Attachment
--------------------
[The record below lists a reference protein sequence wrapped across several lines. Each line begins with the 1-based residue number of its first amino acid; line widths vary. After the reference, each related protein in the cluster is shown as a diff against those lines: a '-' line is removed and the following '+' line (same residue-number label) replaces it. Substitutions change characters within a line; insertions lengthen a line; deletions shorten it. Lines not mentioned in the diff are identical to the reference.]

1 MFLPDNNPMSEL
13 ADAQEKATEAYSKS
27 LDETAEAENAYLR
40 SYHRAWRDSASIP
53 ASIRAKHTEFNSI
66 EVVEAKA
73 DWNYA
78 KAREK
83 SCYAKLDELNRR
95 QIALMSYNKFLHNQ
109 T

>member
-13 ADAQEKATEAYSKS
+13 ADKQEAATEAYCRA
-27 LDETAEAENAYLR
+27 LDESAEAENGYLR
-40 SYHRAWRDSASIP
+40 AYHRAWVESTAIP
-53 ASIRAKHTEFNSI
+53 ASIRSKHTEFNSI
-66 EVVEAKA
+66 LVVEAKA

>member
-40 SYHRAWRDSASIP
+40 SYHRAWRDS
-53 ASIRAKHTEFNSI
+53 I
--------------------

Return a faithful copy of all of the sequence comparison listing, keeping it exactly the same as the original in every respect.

[The record below lists a reference protein sequence wrapped across several lines. Each line begins with the 1-based residue number of its first amino acid; line widths vary. After the reference, each related protein in the cluster is shown as a diff against those lines: a '-' line is removed and the following '+' line (same residue-number label) replaces it. Substitutions change characters within a line; insertions lengthen a line; deletions shorten it. Lines not mentioned in the diff are identical to the reference.]

1 MFLPDNNPMSEL
13 ADAQEKATEAYSKS
27 LDETAEAENAYLR
40 SYHRAWRDSASIP
53 ASIRAKHTEFNSI
66 EVVEAKA
73 DWNYA
78 KAREK
83 SCYAKLDELNRR
95 QIALMSYNKFLHNQ
109 T

>member
-13 ADAQEKATEAYSKS
+13 ADKQEAATEAYCRA
-27 LDETAEAENAYLR
+27 LDESAEAENGYLR
-40 SYHRAWRDSASIP
+40 AYHRAWVESTAIP
-53 ASIRAKHTEFNSI
+53 ASIRSKHTEFNSI
-66 EVVEAKA
+66 LVVEAKA

>member
-40 SYHRAWRDSASIP
+40 SYHRAWRDS
-53 ASIRAKHTEFNSI
+53 I